Geneva District 304 families can choose between online only, hybrid learning
When classes resume next month, Geneva Unit District 304 students can either opt for an online-only learning model or return to school in person on an alternating schedule.
An overview of the district's "Back Together 304" plan was sent to families Friday, outlining the options available for all grade levels at the start of the 2020-21 school year. Information will be released next week on how to select an instructional format for the fall semester, according to communication from Superintendent Kent Mutchler.
"We truly believe that given the most up-to-date guidance, our plans for in-person learning represent the very best approach to supporting students while maintaining a safe, positive, adaptable and healthy learning environment," the letter says.
The remote format provides a more limited learning option "designed for families with significant reservations about their children returning to any in-person learning this fall."
The plans are subject to change as COVID-19 case numbers or public health guidance evolve, officials said.
The hybrid model will be offered to kindergartners through high school seniors, allowing up to half the students in a building at a time while the other half complete assignments and participate in independent learning experiences off campus, according to the plan.
Students will be divided into two groups based on last name, though families can request that all children in their household be placed in the same group if their last names are different.
Those with last names starting with A-K will attend classes in person on Mondays and Wednesdays, while last names beginning with L-Z will be in school Tuesdays and Thursdays. The groups will alternate attending school on Fridays.
The district is implementing various safety precautions related to transportation, lunch periods and classroom settings, officials said. Masks will be required inside buildings, social distancing regulations will be enforced, and students and employees will need to self-certify that they are free of symptoms.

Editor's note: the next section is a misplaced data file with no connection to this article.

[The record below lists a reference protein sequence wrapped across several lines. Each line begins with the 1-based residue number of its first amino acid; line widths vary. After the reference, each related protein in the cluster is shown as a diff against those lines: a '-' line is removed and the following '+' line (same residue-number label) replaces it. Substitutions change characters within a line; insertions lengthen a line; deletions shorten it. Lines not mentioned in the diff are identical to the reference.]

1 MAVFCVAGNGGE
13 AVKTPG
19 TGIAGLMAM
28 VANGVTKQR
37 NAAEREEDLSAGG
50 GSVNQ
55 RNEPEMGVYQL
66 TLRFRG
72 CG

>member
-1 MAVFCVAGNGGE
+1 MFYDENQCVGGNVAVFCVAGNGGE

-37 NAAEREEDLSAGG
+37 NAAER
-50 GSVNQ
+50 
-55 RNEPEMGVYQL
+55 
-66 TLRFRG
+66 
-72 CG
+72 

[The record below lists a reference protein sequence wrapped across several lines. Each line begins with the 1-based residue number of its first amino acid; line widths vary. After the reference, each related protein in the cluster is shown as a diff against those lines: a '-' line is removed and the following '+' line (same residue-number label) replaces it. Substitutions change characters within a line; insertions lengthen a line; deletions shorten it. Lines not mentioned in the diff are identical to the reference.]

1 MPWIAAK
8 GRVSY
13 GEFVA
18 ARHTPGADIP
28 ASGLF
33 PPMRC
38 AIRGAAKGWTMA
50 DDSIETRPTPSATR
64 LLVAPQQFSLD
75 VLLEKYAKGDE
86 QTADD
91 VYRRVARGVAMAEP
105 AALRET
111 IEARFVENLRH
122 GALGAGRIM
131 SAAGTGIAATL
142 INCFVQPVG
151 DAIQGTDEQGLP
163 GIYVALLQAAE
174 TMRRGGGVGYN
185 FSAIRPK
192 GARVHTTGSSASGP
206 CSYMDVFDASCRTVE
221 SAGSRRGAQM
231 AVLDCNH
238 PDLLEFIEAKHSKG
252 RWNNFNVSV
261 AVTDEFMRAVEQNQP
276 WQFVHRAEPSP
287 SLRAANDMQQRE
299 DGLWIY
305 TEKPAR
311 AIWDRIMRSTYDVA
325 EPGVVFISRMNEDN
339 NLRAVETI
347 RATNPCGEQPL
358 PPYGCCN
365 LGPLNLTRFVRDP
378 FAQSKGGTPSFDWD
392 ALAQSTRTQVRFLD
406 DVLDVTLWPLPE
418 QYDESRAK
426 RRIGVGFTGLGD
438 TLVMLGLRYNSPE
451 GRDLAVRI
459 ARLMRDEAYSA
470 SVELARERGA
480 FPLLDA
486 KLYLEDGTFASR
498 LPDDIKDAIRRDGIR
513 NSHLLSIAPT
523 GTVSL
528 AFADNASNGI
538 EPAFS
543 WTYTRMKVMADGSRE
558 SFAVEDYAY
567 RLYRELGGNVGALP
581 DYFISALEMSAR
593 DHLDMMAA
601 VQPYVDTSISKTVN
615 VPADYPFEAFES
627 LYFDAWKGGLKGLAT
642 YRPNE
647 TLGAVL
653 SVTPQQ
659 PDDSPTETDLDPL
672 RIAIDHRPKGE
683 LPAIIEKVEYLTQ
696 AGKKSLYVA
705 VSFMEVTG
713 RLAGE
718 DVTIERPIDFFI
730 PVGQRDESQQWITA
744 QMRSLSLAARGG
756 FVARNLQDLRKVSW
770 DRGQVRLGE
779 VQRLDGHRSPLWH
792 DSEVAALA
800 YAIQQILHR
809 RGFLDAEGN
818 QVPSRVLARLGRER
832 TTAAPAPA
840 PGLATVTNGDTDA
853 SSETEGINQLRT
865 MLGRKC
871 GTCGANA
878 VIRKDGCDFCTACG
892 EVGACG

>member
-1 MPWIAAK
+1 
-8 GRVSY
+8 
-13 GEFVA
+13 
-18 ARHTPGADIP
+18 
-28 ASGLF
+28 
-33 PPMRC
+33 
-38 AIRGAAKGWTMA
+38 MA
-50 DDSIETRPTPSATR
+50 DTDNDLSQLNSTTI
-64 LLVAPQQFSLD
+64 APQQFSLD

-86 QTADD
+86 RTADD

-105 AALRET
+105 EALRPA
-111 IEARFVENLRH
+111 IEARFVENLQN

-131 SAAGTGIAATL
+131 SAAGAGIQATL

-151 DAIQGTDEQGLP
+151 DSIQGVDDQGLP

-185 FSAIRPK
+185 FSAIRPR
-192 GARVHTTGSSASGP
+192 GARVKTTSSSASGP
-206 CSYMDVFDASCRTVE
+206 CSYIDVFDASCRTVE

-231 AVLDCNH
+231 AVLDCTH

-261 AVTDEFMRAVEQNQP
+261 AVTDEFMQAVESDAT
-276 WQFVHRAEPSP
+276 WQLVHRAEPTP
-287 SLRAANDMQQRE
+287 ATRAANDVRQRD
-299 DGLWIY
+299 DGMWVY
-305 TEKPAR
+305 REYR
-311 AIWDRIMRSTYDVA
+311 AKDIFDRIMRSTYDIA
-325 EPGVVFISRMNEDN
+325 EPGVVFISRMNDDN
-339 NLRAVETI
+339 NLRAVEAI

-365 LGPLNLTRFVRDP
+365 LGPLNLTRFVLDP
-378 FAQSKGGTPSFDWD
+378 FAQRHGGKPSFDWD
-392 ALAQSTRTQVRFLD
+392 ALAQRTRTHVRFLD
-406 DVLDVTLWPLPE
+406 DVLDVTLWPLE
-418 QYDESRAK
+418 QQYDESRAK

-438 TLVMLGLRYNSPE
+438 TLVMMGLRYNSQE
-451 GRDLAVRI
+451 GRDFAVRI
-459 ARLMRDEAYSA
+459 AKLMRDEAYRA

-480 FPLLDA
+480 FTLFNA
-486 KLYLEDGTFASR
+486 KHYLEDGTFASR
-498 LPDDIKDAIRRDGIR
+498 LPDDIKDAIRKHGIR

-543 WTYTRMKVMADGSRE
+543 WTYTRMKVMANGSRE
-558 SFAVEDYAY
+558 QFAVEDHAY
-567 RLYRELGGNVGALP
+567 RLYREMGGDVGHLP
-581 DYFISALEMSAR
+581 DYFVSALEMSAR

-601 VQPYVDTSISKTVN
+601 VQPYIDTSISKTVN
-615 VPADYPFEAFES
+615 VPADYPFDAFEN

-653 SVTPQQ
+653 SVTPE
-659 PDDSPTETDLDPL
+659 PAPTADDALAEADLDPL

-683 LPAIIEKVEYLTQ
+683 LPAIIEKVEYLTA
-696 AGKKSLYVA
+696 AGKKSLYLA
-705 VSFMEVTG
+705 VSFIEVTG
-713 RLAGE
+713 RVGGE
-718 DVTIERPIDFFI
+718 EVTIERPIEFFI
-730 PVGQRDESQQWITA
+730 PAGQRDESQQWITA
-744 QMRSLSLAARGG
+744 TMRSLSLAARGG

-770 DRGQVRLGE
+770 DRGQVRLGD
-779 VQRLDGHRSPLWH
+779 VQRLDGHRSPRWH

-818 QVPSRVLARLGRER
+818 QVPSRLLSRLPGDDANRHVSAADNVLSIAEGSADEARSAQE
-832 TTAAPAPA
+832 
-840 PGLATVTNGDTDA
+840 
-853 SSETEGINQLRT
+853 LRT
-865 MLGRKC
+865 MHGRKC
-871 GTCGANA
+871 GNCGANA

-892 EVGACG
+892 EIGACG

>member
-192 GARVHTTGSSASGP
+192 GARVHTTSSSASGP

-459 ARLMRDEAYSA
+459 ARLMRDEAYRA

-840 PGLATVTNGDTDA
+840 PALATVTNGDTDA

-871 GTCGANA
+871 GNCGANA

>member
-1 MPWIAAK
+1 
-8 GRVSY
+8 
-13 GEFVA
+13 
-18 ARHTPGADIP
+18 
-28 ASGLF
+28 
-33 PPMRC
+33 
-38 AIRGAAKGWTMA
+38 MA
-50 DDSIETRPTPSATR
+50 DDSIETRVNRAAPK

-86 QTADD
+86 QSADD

Students who choose the remote learning model will be required to participate in synchronous lessons and submit daily assignments from home, officials said, noting attendance and standard grading practices will apply.
Elementary students will be enrolled in virtual sections not necessarily associated with their neighborhood schools, with learning opportunities centered around language arts, math, science, social studies and physical education, the plan says. At the middle and high school levels, online experiences will be limited to core content areas and mandated subjects, as well as graduation requirements for high schoolers.
Students will be allowed to participate in sports and extracurricular activities regardless of whether they choose in-person or remote learning, officials said, though transportation won't be provided for off-site students.
The district will be offering its early childhood program only in person, with instruction provided during small-group sessions five days a week.
Administrators are expected to present an overview of the two learning options during a school board meeting at 7 p.m. Monday. Additional information about the plan, including a "frequently asked questions" feature, can be found on the district's website.